Calling Edmund Berkele...
Recently I came across a survey conducted by the Hartford Financial Services Group. The study reports that millennials entering the workforce are likely to avoid insurance industry as a career choice. What it found is that the young generation, think the insurance industry is “boring” and only 4 percent viewed it as an appealing way to make a living. Insurance finished 16th out of 18 different sectors identified in the survey. Other poor performers included retail, construction and manufacturing, all at 7 percent. Arts & Entertainment topped millennial job wish list at 40 percent, followed by education, 36 percent. Another industry news report questioned how insurance industry was missing from Consumer Electronics Show (CES), which is a good example of a contributing factor as to why younger generation thinks we are boring. I know there are isolated examples of insurance companies leveraging technology in new and unique ways. It’s our weak participation in the broader technology discussion that creates the perception of an industry that is still anchored in doing things the old way.
Before we further delve into the survey and news reports, I want us to look at the insurance industry and its connection with technology. JoAnne Yates, Sloan Distinguished Professor of Management, in her study “Early Interactions between the Life Insurance and Computer Industries: The Prudential's Edmund Berkeley and The Society of Actuaries Committee,” talks about the role insurance industry has played in the early use of computer technology. Insurance industry was a critical consumer of the predecessor of modern day computers, punched card tabulators, as soon as before twentieth century. For insurance companies, preparation and use of data and information were as important as developing new product and services. One can say data and information was their primary product. Hence, data and document processing formed the basis of an insurance company’s operation. Therefore, it is not a surprise that insurance companies were also one of the early adopters of computer technology.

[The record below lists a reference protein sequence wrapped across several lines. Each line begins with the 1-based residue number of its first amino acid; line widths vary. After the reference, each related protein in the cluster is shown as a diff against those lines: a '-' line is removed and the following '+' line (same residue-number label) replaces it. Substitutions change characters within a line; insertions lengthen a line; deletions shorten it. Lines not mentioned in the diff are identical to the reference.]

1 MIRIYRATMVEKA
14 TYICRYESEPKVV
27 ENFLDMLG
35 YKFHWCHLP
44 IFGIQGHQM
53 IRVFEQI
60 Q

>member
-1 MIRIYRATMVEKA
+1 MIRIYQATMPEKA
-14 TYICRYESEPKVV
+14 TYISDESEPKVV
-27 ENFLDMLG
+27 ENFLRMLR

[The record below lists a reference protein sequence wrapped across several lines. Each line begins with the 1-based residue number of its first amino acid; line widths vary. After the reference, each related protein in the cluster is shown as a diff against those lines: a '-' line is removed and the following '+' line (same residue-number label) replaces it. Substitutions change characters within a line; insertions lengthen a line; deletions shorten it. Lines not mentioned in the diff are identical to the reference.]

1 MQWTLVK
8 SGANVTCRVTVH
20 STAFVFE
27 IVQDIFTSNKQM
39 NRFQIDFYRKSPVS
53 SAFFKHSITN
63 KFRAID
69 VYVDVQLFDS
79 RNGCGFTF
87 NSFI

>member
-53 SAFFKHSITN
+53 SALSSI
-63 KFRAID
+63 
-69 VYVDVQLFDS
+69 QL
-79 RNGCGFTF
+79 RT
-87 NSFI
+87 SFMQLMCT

“Insurance industry was a critical consumer of the predecessor of modern day computers, punched card tabulators, as soon as before twentieth century.”
Professor Yates talks about two significant developments that illustrate early connections between insurance and developing computer technology. First Edmund Berkeley of Prudential and Co-founder of the Association for Computing Machinery (ACM) in mid-1940’s initiated serious discussions within Prudential and with potential vendors on the technical specifications required to make computers useful for insurance applications. Second the establishment of a committee to examine insurance applications of the new technology by Society of Actuaries.
Berkeley's activities during this time were very similar to what any savvy marketer would do: educating the stakeholder within the company as well as the insurance industry in general about the technology, and communicating and providing feedback to the partners (vendors) about the business and industry needs. Berkeley truly leveraged the strength of industry bodies by presenting to the Society of Actuaries and Insurance Accounting and Statistical Association on using computers to aid in insurance underwriting. He also presented a more general paper about “Electronic Sequence Controlled Calculating Machinery, and Applications in Insurance” to the Life Office Management Association (LOMA). A purpose of citing these examples here are to ask a simple question, are we insurance industry as a whole doing a good job of embracing the technology, as the digital landscape changes around us with Cloud, Big Data, and IoT? The simple answer would be no, as evidenced by recent surveys and news reports.